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Testing Loading States using RxJS operators

likeomgitsfeday profile image Jennifer Wadella ・2 min read

A very common pattern is showing some sort of loading visual while data is being fetched. In Angular we can elegantly build this using a reactive programming approach with RxJS - but how do we test it?

Let's say we are fetching a list of our cats names from a service and want to handle loading behavior while that request is made. We might do something like this:

import { Observable } from 'rxjs';
import { map, startWith } from 'rxjs/operators';

interface ResponseData<T> {
  data: Array<T>;
}
interface MappedData<T> {
  value: Array<T>;
  isLoading: boolean;
}

@Component({
  selector: 'cat-list',
  template: `
    <div class="pending" *ngIf="(cats | async)?.isLoading; else loaded"></div>
    <ng-container #loaded>
        <div class="cat" *ngFor="let cat of (cats | async)?.value">
        <p>Name: {{cat.name}}</p>
        </div>
    </ng-container>
`,
  styleUrls: ['./cat.component.less']
})
export class CatListComponent implements OnInit {
  public cats: Observable<MappedData<Cat>>;

  constructor(private catService: CatService) { }

  ngOnInit() {
    this.cats = this.catService.getCats().pipe(
     map((res: ResponseData<Cat>) => {
      return {
        value: res.data,
        isLoading: false
      }
     }),
     startWith({
       value: [],
       isLoading: true
     })
  }
}

We're using the startWith operator to set our observable to initially have an empty array and and isLoading value of true. In our unit test, we'll make sure our UI is reflecting the loading state as we'd expect:

import { async, ComponentFixture, TestBed, fakeAsync, tick } from '@angular/core/testing';

import { CatListComponent } from './cat-list.component';
import { of, asyncScheduler } from 'rxjs';
import { CatsService } from '../catList/cats.service';

class MockCatsService {
  getCats() {
    return of({
      data: [{
        name: 'Sake',
        age: 10
      },
      {
        name: 'Butter',
        age: 15
      },
      {
        name: 'Parker',
        age: 7
      },
      {
        name: 'Kaylee',
        age: 2
      }]
    }, asyncScheduler);
  }
}

describe('CatListComponent', () => {
  let component: CatListComponent;
  let fixture: ComponentFixture<CatListComponent>;

  beforeEach(async(() => {
    TestBed.configureTestingModule({
      declarations: [ CatListComponent ],
      providers: [{
        provide: CatsService,
        useClass: MockCatsService
      }],
    })
    .compileComponents();
  }));

  it('should create', () => {
    const fixture = TestBed.createComponent(CatListComponent);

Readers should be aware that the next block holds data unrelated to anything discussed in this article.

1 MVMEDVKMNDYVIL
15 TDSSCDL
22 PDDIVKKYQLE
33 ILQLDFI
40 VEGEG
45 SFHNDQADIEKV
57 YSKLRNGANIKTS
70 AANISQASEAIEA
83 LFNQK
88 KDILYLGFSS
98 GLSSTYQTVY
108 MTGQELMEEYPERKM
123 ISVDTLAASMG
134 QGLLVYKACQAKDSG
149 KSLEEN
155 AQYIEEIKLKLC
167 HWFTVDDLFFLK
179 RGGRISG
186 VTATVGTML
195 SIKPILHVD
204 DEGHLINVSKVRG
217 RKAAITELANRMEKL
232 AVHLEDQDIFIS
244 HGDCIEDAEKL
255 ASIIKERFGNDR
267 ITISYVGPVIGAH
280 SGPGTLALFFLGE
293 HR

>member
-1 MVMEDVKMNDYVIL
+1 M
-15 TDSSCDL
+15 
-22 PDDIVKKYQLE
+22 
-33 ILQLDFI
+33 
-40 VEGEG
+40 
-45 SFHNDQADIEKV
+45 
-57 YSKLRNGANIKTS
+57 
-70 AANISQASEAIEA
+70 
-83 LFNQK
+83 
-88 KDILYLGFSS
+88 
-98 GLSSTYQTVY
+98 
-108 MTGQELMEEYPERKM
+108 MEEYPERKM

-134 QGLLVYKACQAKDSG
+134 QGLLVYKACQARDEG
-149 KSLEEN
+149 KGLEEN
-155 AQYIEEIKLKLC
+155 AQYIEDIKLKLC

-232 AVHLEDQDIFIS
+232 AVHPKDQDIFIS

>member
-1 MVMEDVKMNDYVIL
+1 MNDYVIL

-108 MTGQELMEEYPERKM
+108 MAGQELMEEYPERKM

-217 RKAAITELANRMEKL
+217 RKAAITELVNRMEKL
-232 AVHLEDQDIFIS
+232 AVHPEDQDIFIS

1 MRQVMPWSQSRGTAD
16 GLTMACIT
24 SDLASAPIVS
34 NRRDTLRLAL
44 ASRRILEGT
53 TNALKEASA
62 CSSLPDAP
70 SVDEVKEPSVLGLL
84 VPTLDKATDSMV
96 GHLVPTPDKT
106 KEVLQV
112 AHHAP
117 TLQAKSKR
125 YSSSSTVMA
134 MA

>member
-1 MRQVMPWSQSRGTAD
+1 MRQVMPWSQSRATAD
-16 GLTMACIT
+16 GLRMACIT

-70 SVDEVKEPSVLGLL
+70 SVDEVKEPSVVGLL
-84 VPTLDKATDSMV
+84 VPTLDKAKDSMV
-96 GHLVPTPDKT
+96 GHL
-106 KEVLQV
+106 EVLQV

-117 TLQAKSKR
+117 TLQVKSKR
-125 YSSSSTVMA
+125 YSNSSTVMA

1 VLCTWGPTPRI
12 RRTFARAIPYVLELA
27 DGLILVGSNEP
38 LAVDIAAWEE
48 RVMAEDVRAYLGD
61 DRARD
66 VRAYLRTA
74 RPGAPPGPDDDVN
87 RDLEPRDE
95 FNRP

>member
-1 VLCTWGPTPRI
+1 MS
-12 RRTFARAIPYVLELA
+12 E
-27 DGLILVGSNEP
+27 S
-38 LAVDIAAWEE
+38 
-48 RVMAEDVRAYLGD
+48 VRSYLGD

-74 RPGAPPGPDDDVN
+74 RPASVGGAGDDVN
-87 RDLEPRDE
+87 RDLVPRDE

component = fixture.componentInstance;
    fixture.detectChanges();
    expect(component).toBeTruthy();
    fixture.destroy();
  });

  it('should show loading div while results are loading', fakeAsync((): void => {
    const fixture = TestBed.createComponent(CatListComponent);
    fixture.detectChanges();
    const compiled = fixture.debugElement.nativeElement;
    const loadingDiv = compiled.querySelector('.loading');
    expect(loadingDiv).toBeTruthy();
    fixture.destroy();
  }));

  it('should show cat divs when results have loaded', fakeAsync((): void => {
    const fixture = TestBed.createComponent(CatListComponent);
    fixture.detectChanges();
    tick();
    fixture.detectChanges();
    tick();
    fixture.detectChanges();
    const compiled = fixture.debugElement.nativeElement;
    const loadingDiv = compiled.getElementsByClassName('cat');
    expect(loadingDiv.length).toBe(4);
    fixture.destroy();
  }));
});

Because I want to first test the isLoading state I want to be able to see what the UI looks like before my getCats method, so I wrap my assertion in a fakeAsync function. This function creates a fake async zone where I can call a tick function to simulate the passage of time. By doing this I essentially can test my Observables as though they were synchronous.

I call tick and fixture.detectChanges for each "timer"; to trigger the component lifecycle like ngOnInit, when the observable is created, when the observable is subscribed to using the async pipe in the view, etc.

Posted on Sep 5 '19 by:

likeomgitsfeday profile

Jennifer Wadella

@likeomgitsfeday

Force of nature. Angular lead @ Bitovi. International & keynote tech speaker. Foodie. #kcnative. Community organizer and WiT advocate.

Bitovi

Business requirements go in — High-quality software comes out. Fortune 5 and startups trust us to make their life easier. Senior UX and JavaScript experts.

Discussion

markdown guide
 

Hi Jennifer, great post. Wouldn't this call the Observable twice though?

    <div class="pending" *ngIf="(cats | async)?.isLoading; else loaded"></div>
    <ng-container #loaded>
        <div class="cat" *ngFor="let cat of (cats | async)?.value">
        <p>Name: {{cat.name}}</p>
        </div>
    </ng-container>

Once for the *ngIf and another time for the *ngFor?

 

Great post! little disappointing that cats need to be served in a RestaurantComponent though :(

 

haha, nice catch. I was transposing from another project code. fixed.